Wednesday, 11 November 2015

The problem with an unbeatable superlative

Words are overused more quickly...
It is a football cliché, when the manager in the post-match interview says ‘I couldn’t have asked for more. The lads gave 110%’. We know what he is trying to say, but the simple truth is you can’t give more than 100%!

In our world of constant communication, we have a problem. We seem to have used up our language! More accurately perhaps, we have used up the number of superlatives we have at our fingertips. I have a lot of sympathy for the world, as I am finding it hard to keep describing the experiences that I am having at these gigs without falling back on the same old, tired words. It’s not that this generation is better, more creative, or more expert than any other and therefore, more deserving of the superlatives. It’s simply that we have so many ways to communicate in our social media generation that words are overused more quickly. 

As well as that, we also seem to be on a constant quest to have to find the ultimate performer in their field. No longer are we happy with a good performer, they have to be greatest. No longer are we content to see the second or third best, we have to see the best and tell the world in overused superlatives that we have! 

So to expand our language we have inverted the meaning of words to cunningly invent a whole new set of positive adjectives. Bad started to mean good, sick started mean ‘well good init’, wicked started to mean well you get the picture… And somewhere in amongst all this inverting to reinvent language the term ‘shit hot’ was coined.

As Jon Gomm takes to the sage at the Jazz Café in Camden he thanks the support act Matt Stevens and informed us that he is a ‘shit hot’ musician. I am certain that Gomm wasn’t listening to Stevens’ set, because if he had been he wouldn’t have described him as ‘shit hot’. His set, relying so heavily on his loop pedal, was beset with tuning and timing issues. I had been looking forward to hearing Matt Stevens. As the man who inspired Malt‘n’Music (see other blogs for an explanation of Malt‘n’Music) he has taken on the status of a legend within a certain circle of my friends. There we go again, falling into the superlative trap – he’s not really a legend, more infamous!  I’m sure it just wasn’t Stevens’ night. He is a great musician but tonight it just wasn’t happening for him.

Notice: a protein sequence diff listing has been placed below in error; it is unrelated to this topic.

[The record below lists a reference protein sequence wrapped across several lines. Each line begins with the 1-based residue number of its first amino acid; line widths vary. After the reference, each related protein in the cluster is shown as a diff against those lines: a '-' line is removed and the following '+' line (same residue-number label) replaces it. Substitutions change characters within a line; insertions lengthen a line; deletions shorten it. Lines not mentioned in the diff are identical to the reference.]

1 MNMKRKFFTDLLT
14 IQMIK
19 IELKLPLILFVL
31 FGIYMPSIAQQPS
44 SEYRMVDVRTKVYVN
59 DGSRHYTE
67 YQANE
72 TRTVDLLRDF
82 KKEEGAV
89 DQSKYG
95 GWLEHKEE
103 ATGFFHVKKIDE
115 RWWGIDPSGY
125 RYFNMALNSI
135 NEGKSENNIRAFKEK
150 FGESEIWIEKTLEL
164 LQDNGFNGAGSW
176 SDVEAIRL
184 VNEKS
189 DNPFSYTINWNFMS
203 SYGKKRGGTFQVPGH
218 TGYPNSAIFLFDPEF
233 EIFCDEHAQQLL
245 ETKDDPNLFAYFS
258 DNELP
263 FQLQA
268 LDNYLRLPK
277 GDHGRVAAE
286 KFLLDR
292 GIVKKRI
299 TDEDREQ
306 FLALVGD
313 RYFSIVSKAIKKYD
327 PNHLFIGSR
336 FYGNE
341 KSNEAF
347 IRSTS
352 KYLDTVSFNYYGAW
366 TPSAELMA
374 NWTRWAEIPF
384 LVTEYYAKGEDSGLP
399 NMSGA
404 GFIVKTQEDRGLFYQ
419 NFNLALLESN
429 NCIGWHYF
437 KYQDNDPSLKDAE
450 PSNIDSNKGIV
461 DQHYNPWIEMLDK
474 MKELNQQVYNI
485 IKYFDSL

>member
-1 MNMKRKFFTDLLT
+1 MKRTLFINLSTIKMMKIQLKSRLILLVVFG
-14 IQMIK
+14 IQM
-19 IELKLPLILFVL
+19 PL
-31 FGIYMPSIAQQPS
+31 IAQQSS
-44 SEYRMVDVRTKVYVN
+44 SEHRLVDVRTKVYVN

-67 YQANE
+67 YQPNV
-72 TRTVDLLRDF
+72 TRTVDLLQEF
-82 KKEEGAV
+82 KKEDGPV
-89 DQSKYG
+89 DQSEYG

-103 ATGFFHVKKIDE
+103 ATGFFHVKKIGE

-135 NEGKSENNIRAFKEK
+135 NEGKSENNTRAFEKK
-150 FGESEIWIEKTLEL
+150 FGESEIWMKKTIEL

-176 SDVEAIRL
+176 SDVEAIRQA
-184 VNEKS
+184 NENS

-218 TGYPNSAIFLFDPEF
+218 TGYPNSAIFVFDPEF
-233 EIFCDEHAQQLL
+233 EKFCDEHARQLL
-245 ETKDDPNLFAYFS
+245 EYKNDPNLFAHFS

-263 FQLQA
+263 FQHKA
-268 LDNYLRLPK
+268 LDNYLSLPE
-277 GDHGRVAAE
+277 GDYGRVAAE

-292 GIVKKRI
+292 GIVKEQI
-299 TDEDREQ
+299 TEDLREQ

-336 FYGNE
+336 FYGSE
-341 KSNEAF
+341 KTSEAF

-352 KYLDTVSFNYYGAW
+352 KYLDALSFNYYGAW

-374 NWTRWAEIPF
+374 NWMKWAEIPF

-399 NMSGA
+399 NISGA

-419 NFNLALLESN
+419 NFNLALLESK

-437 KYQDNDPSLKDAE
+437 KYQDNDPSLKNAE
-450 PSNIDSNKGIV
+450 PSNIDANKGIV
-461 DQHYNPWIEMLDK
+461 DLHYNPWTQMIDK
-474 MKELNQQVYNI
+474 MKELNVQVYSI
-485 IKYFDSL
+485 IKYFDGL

To give Stevens’ his due he was fun, and carried on trying to entertain despite the setbacks and broken strings. The  crowd did respond, but he's wasn't ‘shit hot’. At best his set could be described as ‘luke warm shit’ and that is a horrible thought, as well as being far from a superlative!

Quite literally he demands that we listen...
Jon Gomm on the other hand is so good he was shit burnt to a frazzle! No loop pedal, all the sounds and rhythms made on each beat, hammer on, pull off, stretch, strum, pick, bend and retune! If you have never seen Jon Gomm then check out Youtube and watch in awe as you see a true master of guitar playing. He is the sort of guitarist that makes me want to give up and perhaps that the ultimate ‘superlative’ to give him. He makes me recognise that the sound I get out of my guitar is only a fraction of what is possible!

He is the sort of artist that demands that the audience listen to him. Quite literally he demands that we listen. Tonight, as on other nights, I see him tell off a section of the audience who are talking during his songs. It takes me back to being disciplined in the Headmaster's Office at school as I am stood in the section that he singles out for the reprimand. What he couldn’t know is that we are under attack! In the space of a couple of songs two mobiles come crashing from the balcony as people are straining to get their camera closer to the stage and capture the action. ‘Honest Sir! We are only helping people find their SIM cards and batteries that have explored over the floor!’